For those who like to neatly divide their musical listening into "abstract" and "programmatic" categories, the world premiere of a Rogelio Maxwell composition at the Washington Project for the Arts last night would pose something of a problem. It is neither.

Enigmatically called "A New Electronic," Maxwell's 57-minute ramble could equally well be titled "The Dinner Party," "The Ballet Lesson," "The Shopping Spree" or "The Catatonic Clay Sculpture." All names fit yet fail to describe it.

On one level -- the only level that makes any sense -- Maxwell's piece depicts a series of dreary little experiences. A couple eats dinner, a man tries on some clothes (the Emperor's New Ones?), one dancer teaches another dancer some elementary steps, and Maxwell scratches diligently at his cello with massive electronic reverberation and pre-taped choral accompaniment. The only prop that throws any light on Maxwell's interest in "super-realist sculpture" is the presence throughout the non-drama of a man clad in only a thin sheen of rapidly drying clay.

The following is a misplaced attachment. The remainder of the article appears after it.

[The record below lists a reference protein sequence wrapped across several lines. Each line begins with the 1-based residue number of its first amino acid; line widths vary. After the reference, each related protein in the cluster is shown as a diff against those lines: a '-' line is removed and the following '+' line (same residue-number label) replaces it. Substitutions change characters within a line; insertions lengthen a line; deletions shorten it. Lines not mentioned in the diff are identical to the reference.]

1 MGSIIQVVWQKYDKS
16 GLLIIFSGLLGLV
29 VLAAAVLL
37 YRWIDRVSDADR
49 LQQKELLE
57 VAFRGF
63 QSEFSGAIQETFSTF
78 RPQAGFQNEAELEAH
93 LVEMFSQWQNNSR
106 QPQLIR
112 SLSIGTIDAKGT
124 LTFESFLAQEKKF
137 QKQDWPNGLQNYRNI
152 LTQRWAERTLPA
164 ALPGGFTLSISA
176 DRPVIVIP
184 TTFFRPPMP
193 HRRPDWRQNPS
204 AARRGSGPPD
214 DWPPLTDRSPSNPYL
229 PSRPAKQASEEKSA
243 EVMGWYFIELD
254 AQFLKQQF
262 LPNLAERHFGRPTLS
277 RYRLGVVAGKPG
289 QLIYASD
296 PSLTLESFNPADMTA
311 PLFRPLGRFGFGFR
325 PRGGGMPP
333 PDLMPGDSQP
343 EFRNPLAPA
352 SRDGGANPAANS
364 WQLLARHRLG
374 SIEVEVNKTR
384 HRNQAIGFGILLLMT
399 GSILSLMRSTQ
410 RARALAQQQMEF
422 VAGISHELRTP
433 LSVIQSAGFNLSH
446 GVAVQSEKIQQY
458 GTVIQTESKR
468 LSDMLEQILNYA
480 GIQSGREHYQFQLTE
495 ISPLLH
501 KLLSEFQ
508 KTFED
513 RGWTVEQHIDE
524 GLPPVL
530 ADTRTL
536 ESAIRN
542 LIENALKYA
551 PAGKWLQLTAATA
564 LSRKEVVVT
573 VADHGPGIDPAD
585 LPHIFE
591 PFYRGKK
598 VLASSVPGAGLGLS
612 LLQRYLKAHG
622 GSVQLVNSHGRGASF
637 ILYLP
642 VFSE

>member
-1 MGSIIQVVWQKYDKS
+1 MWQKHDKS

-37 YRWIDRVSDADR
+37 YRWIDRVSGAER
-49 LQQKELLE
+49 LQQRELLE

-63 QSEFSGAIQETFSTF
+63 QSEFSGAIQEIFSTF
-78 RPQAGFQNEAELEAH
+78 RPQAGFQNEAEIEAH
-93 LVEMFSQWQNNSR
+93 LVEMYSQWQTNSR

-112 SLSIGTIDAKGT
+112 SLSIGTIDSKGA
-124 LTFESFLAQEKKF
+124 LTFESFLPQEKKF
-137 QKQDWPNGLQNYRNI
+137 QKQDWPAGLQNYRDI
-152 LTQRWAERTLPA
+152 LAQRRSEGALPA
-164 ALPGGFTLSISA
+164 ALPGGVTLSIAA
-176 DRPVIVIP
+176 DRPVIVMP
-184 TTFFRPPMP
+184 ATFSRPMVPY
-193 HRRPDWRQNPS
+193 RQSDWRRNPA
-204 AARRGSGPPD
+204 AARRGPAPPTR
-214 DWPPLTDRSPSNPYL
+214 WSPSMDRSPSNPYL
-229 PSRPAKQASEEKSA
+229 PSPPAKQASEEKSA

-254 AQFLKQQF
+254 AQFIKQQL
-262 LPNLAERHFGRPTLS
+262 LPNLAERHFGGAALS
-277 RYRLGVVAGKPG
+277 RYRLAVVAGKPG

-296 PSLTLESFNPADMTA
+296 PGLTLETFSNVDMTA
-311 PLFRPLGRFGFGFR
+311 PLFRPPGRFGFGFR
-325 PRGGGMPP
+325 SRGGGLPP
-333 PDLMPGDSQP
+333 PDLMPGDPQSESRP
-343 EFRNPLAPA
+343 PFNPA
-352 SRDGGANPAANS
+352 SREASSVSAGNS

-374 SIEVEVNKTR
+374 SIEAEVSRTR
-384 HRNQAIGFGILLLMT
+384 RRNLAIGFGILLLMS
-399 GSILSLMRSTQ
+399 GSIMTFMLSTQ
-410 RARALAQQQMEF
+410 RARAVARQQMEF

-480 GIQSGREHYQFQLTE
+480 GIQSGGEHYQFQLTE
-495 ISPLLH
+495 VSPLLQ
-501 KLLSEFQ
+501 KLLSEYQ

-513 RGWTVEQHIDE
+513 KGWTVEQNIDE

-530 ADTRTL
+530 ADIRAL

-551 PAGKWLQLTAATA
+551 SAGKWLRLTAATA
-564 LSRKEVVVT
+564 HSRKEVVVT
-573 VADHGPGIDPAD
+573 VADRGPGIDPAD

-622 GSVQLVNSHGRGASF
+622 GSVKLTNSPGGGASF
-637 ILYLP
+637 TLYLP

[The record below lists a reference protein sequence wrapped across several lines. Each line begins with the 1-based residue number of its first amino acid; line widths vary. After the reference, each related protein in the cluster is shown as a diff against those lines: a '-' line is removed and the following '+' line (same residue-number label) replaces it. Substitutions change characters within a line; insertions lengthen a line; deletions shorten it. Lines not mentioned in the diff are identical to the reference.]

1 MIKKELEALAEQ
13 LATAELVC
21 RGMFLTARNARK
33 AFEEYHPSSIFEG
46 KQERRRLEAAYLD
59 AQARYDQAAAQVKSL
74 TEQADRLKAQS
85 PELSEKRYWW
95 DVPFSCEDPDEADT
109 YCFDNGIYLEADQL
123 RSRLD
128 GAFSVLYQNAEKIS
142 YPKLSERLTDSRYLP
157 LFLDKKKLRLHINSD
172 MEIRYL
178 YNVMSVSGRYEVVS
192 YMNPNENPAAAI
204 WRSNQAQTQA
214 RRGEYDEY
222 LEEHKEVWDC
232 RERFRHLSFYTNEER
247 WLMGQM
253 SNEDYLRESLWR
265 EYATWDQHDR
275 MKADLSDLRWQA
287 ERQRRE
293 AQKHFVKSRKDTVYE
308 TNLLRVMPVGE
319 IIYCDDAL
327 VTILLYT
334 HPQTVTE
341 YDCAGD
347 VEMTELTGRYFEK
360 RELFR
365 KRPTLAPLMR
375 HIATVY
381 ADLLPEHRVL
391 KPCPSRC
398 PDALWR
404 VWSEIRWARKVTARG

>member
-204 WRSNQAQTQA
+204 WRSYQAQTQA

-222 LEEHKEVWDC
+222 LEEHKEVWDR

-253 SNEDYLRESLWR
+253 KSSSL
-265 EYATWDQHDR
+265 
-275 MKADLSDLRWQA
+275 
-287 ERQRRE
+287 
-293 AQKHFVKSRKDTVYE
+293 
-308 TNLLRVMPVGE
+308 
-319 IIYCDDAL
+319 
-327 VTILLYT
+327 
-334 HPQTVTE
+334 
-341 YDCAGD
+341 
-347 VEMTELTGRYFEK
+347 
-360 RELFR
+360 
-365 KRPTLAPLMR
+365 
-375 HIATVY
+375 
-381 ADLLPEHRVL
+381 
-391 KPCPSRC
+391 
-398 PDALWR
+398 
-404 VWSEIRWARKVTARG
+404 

With the absence of comic, dramatic or musical contour, "A New Electronic" is stillborn. The simultaneity of events might remind one of Bruegel's painting "The Fall of Icarus," where humankind continues on its own way unmindful of an unfolding drama -- but there is no drama. One might equally think of paring one's nails.

Ultimately one was concerned about just about anything but the intrinsic merit of the work. And that's a shame. Maxwell -- quite possibly a talented composer -- tried something different and failed: not because he lacked ideas, but because he did nothing with them. If "nothingness" was the message, we might all have stayed at home.